How Radar Technology Has Evolved

It seems like there’s a significant technological step forward every year in the modern age. Artificial intelligence and machine learning, blockchain, and robotics are among the current main trends that are changing the way we live.

The potential of the Internet of Things (IoT) has been growing too. This is largely thanks to the number of devices having WiFi incorporated into their systems. It is expected that there will be 38.6 billion IoT-connected devices worldwide by 2025 and a further 12 billion by 2030.

Major progress is also expected in radar technology. Initially developed to aid the military during World War I, it now has a multitude of purposes. And that list could well grow in the near future.

What is radar used for today? 

Many people likely still view radar as a rather primitive technology that’s only used in military settings. It immediately conjures up the image of someone lent over a small screen, watching a dot intermittently move as the electromagnetic signals are reflected at the sensor.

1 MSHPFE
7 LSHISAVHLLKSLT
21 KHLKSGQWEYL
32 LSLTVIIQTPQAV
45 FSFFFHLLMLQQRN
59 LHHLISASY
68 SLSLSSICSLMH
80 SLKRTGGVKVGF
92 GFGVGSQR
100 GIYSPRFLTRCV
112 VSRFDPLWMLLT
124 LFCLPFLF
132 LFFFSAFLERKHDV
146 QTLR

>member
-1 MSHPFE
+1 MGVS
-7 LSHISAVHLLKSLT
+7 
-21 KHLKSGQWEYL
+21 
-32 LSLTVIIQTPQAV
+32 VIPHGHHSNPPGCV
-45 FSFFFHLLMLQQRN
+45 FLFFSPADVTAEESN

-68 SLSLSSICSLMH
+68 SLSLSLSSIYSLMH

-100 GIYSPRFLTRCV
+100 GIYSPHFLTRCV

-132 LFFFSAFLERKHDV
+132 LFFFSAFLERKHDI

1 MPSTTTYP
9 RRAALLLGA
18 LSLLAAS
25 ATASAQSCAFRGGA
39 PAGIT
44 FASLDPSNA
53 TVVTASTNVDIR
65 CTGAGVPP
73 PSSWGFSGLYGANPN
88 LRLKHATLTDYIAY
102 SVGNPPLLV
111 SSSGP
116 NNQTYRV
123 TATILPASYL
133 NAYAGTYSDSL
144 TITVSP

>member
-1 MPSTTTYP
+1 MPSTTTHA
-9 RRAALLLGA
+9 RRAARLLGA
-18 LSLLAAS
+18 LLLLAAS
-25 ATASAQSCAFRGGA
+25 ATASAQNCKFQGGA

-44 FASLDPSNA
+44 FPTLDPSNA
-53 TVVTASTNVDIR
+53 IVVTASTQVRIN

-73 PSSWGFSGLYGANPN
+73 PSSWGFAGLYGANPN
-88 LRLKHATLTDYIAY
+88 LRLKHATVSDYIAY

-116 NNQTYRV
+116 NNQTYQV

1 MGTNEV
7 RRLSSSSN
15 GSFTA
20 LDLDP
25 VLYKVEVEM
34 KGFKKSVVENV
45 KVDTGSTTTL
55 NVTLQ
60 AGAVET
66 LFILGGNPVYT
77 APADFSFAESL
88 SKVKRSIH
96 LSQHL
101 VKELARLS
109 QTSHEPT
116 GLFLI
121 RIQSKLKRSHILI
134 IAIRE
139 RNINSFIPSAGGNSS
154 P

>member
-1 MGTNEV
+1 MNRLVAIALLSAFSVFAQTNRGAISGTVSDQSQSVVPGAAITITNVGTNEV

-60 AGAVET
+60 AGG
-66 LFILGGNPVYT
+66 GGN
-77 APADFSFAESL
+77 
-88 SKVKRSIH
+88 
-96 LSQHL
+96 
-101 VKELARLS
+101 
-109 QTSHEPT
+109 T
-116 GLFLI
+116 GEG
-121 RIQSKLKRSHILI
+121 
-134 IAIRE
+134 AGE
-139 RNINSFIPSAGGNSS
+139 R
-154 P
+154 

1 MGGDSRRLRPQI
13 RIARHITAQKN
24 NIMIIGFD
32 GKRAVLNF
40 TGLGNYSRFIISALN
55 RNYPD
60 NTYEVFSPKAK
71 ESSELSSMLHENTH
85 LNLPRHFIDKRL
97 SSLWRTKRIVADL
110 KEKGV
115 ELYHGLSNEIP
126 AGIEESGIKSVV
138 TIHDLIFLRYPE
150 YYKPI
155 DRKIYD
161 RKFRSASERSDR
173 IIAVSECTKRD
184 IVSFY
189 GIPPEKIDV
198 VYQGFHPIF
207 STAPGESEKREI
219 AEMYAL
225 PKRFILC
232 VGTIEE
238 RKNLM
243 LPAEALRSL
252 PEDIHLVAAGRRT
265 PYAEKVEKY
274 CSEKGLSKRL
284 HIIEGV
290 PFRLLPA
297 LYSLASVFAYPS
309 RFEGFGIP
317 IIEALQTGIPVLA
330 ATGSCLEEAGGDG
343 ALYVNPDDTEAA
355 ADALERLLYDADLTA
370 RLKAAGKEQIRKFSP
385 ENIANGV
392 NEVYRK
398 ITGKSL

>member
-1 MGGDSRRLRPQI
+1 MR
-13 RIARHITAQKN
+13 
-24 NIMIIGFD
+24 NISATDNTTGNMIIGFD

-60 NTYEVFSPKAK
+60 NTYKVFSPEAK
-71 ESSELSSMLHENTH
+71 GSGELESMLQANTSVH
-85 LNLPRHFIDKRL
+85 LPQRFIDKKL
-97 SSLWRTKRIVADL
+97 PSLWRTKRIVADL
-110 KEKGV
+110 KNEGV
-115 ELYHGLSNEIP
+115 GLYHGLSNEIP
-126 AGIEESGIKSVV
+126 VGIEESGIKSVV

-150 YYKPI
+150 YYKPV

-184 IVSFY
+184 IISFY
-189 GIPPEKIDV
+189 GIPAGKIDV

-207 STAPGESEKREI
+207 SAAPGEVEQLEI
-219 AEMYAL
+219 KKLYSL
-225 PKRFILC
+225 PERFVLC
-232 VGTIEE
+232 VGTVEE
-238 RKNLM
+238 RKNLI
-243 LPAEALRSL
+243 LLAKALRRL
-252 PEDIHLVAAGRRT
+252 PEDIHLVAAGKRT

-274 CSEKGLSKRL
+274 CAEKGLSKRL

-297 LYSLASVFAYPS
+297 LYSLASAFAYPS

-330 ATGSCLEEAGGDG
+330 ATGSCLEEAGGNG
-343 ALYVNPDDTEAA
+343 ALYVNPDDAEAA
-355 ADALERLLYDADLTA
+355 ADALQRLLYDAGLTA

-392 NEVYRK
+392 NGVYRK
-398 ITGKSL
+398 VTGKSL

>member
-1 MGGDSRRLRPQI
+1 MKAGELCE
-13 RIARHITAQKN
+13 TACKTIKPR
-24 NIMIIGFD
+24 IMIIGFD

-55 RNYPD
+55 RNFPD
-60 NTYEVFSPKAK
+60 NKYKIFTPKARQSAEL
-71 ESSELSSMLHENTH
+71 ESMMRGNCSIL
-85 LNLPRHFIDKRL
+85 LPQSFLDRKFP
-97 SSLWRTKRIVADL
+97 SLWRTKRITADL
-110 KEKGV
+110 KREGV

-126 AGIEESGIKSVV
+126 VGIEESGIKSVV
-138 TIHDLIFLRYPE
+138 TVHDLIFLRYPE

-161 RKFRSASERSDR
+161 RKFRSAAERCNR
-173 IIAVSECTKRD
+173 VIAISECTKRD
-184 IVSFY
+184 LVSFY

However, it has been adopted in many different spheres over the years, including ones that impact our everyday life. These include:

  • Airport surveillance: Having originally been developed to detect things like airplanes and ships, it is unsurprising that the technology remains crucial in air traffic control.
  • Weather monitoring: The electromagnetic pulses can be used to locate areas and types of precipitation for short-term forecasting. This can be merged with other data sources to provide a more detailed forecast.
  • Agriculture: It may not be something you’d expect, but radar can be hugely beneficial to farmers. It can be used in crop mapping, soil moisture and irrigation management, and pest detection to name but a few applications.
  • Transport: Radar is being harnessed for self-driving cars. However, instead of relying solely on the reflection of signals for a point on a map, the new systems – dubbed 4D radar – incorporate proximity sensors to gather greater levels of data.
  • Search and rescue: Locating missing people in wild, remote areas or following a natural disaster like an earthquake is made easier by the use of radar – it can see things that the naked eye might not spot. It can also pick up distress signals, reducing the time it takes for help to reach those in trouble.
  • Healthcare: Radar can be used as a non-contact solution to monitor heart and breathing rates. This can be particularly useful when treating contagious diseases.

Of course, radar still has its uses in the military. It plays a key role in national security, featuring in missile defense and border monitoring systems.




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